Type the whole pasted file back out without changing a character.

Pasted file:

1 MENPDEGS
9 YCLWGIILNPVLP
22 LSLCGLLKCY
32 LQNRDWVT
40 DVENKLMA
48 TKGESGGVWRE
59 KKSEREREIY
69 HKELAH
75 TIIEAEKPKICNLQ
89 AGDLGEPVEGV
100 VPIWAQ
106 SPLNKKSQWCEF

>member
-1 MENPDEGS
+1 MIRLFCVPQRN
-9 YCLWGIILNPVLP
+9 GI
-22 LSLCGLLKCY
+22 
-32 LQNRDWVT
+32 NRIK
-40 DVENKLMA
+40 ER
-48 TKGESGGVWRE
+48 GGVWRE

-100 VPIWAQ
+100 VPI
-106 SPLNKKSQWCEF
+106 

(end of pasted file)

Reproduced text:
1 MENPDEGS
9 YCLWGIILNPVLP
22 LSLCGLLKCY
32 LQNRDWVT
40 DVENKLMA
48 TKGESGGVWRE
59 KKSEREREIY
69 HKELAH
75 TIIEAEKPKICNLQ
89 AGDLGEPVEGV
100 VPIWAQ
106 SPLNKKSQWCEF

>member
-1 MENPDEGS
+1 MIRLFCVPQRN
-9 YCLWGIILNPVLP
+9 GI
-22 LSLCGLLKCY
+22 
-32 LQNRDWVT
+32 NRIK
-40 DVENKLMA
+40 ER
-48 TKGESGGVWRE
+48 GGVWRE

-100 VPIWAQ
+100 VPI
-106 SPLNKKSQWCEF
+106 